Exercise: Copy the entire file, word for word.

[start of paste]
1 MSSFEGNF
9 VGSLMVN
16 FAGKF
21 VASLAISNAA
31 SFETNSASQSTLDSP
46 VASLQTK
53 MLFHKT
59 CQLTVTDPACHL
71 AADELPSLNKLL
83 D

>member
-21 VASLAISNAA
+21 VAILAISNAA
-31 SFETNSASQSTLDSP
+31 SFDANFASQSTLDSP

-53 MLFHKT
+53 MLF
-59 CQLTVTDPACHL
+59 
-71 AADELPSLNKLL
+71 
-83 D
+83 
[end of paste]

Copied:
1 MSSFEGNF
9 VGSLMVN
16 FAGKF
21 VASLAISNAA
31 SFETNSASQSTLDSP
46 VASLQTK
53 MLFHKT
59 CQLTVTDPACHL
71 AADELPSLNKLL
83 D

>member
-21 VASLAISNAA
+21 VAILAISNAA
-31 SFETNSASQSTLDSP
+31 SFDANFASQSTLDSP

-53 MLFHKT
+53 MLF
-59 CQLTVTDPACHL
+59 
-71 AADELPSLNKLL
+71 
-83 D
+83 